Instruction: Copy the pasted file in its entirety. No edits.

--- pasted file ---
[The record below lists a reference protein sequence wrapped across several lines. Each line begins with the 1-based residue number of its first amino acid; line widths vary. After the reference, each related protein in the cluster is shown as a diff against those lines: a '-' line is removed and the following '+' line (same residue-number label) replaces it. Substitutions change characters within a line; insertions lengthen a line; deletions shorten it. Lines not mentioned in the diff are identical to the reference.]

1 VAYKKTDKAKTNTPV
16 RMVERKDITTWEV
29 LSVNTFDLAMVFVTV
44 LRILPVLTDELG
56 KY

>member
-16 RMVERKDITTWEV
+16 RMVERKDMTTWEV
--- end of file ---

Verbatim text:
[The record below lists a reference protein sequence wrapped across several lines. Each line begins with the 1-based residue number of its first amino acid; line widths vary. After the reference, each related protein in the cluster is shown as a diff against those lines: a '-' line is removed and the following '+' line (same residue-number label) replaces it. Substitutions change characters within a line; insertions lengthen a line; deletions shorten it. Lines not mentioned in the diff are identical to the reference.]

1 VAYKKTDKAKTNTPV
16 RMVERKDITTWEV
29 LSVNTFDLAMVFVTV
44 LRILPVLTDELG
56 KY

>member
-16 RMVERKDITTWEV
+16 RMVERKDMTTWEV